Former Liberal human services minister Alan Tudge has been accused by the robo-debt royal commissioner of trying to intimidate welfare recipients through his close involvement in releasing details of people who complained about the scheme to the media.
The anonymised “cameos” of welfare recipients compiled for publication in newspaper were used to counter what Tudge labelled an “orchestrated campaign” in the press against the controversial welfare crackdown.
But the commissioner overseeing the high-profile inquiry into the scheme, Catherine Holmes, described it as a “strategy to intimidate people who complained about robo-debt”.
The royal commission on Wednesday was shown emails from Tudge to his staff in which he edited draft rebuttals relating to recipients quoted in the media, in a strategy that caused fierce backlash, but which he said he was comfortable was lawful.
“In hindsight … it should’ve come from the department to correct the record, rather than my office,” he told the commission.
Holmes said the strategy “made very clear if someone wanted to criticise Centrelink in public, they were taking a risk”. Tudge said that wasn’t his intent.
Counsel assisting the commission, Justin Greggery KC, said Tudge “remained closely involved in drafting the material that went to
Tudge replied, “I was closely involved in ensuring myself of the accuracy of what was going out.”
Tudge also said he knew the robo-debt scheme produced inaccurate results from early 2017 but issues around its legality were not obvious until years later.
Tudge, who in 2016 and 2017 was responsible for the welfare crackdown that illegally used income averaging to calculate debts, told the royal commission he would have expected to be warned about the program’s unlawfulness.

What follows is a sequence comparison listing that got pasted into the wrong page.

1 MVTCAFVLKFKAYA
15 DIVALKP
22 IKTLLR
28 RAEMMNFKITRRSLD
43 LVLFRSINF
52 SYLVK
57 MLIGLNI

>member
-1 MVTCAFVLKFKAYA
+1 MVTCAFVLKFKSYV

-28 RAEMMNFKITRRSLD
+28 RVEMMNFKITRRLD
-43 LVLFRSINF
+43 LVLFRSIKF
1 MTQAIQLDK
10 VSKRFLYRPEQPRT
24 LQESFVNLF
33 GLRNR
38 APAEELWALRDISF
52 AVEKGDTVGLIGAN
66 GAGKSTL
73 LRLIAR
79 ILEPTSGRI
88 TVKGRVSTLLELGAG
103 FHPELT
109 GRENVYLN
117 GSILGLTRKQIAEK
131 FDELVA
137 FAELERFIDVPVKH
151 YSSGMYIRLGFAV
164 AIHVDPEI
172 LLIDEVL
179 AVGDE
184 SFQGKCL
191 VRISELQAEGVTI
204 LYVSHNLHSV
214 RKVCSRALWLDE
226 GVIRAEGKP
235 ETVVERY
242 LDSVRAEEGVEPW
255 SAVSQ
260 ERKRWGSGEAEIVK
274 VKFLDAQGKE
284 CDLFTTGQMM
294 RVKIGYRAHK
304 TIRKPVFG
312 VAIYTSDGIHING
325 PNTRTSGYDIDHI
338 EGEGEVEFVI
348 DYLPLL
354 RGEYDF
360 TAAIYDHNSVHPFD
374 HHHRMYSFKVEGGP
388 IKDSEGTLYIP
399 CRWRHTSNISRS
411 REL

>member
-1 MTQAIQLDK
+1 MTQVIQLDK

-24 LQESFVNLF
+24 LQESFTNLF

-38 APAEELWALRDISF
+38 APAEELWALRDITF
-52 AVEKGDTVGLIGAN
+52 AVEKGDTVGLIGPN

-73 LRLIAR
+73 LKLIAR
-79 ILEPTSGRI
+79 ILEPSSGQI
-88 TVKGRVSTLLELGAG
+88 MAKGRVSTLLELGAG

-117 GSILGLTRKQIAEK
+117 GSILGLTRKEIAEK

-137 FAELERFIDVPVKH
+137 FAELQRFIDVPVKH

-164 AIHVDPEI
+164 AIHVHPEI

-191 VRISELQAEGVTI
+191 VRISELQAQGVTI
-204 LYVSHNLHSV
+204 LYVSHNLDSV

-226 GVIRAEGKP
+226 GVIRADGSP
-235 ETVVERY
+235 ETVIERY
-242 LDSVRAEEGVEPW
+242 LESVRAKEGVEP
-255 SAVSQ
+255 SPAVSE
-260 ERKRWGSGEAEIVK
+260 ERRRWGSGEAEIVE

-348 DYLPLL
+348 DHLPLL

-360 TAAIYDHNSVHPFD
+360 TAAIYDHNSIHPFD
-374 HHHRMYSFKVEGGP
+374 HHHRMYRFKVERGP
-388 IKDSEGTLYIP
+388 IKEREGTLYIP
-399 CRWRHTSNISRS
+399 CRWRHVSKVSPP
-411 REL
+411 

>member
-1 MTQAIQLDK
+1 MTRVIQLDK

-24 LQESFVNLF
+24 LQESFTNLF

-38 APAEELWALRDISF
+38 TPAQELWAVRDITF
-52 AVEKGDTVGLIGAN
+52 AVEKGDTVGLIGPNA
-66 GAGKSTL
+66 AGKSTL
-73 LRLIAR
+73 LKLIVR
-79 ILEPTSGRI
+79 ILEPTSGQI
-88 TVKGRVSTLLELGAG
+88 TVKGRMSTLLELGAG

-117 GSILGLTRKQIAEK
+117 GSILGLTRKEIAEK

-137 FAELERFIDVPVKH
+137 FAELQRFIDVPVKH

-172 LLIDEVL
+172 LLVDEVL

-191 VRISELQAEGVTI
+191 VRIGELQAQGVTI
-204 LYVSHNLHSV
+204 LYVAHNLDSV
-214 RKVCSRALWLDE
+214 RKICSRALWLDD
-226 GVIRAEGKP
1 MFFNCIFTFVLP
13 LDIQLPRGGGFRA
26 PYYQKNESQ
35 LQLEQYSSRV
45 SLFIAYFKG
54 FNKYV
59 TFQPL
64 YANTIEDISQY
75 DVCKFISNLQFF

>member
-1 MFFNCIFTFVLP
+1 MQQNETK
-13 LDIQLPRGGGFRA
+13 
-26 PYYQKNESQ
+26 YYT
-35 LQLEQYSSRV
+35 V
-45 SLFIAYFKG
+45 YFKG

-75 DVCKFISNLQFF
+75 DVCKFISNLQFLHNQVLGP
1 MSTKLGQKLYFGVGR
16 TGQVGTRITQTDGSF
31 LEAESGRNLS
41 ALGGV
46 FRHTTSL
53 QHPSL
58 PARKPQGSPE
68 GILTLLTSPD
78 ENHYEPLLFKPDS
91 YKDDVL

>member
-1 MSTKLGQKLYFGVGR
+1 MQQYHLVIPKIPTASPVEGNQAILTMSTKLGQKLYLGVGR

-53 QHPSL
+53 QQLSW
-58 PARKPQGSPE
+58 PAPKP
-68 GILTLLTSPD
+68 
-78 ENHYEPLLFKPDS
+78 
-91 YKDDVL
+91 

“It just had not crossed my mind until I read it in the newspaper, I think following the Federal Court case,” he said of the scheme’s legality.
A Federal Court judge found in 2019 that income averaging – the method used to calculate debts of thousands of vulnerable people – was unlawful, a conclusion that had already been reached in legal advice seen by both the departments of human services and social services several years before.
Tudge is the third former Coalition minister to be grilled over the automated debt recovery scheme after former human services minister Marise Payne and former prime minister Scott Morrison, who appeared due to his previous role as social services minister, faced the commission in December.
On Tuesday, Tudge’s former media adviser Rachelle Miller told the commission of how she planned to run stories about dole bludgers and welfare integrity in more sympathetic “right-wing” outlets to combat the “crisis in left-wing media”.
Tudge has been repeatedly reported as having threatened criminal action against welfare recipients who didn’t pay their debts during an interview in late 2016, but he told the commission he had been taken out of context as he was speaking about deliberate fraudsters.
“That annoyed me greatly,” he said, however, he acknowledged he could have emphasised the vast majority of welfare overpayments – 99.9 per cent – had no element of fraud.
The scheme used Tax Office annual income data and averaged it over 26 fortnights, presuming income was the same across each, and put the onus on welfare recipients to prove they didn’t owe the government money.
“I was aware the system through the data matching process had the potential to create inaccuracies and I was aware of that in January ,” he said.
“It had potential to not be a perfect surrogate of what their income was.”
The commission heard that top bureaucrats and lawyers within his department, including the former secretary Kathryn Campbell and chief legal counsel Annette Musolino, went to a legal conference in June 2017 at which eminent barrister Peter Hanks KC warned the program was potentially illegal.
Tudge said he would have expected to be notified by Campbell or other senior bureaucrats if they had learned of legal issues relating to the scheme, agreeing it would’ve been a failing within the department for him not to have been told.
“A failure for which you are responsible for as the minister,” Greggery put to him.
“I don’t know that you can say that,” Tudge replied.
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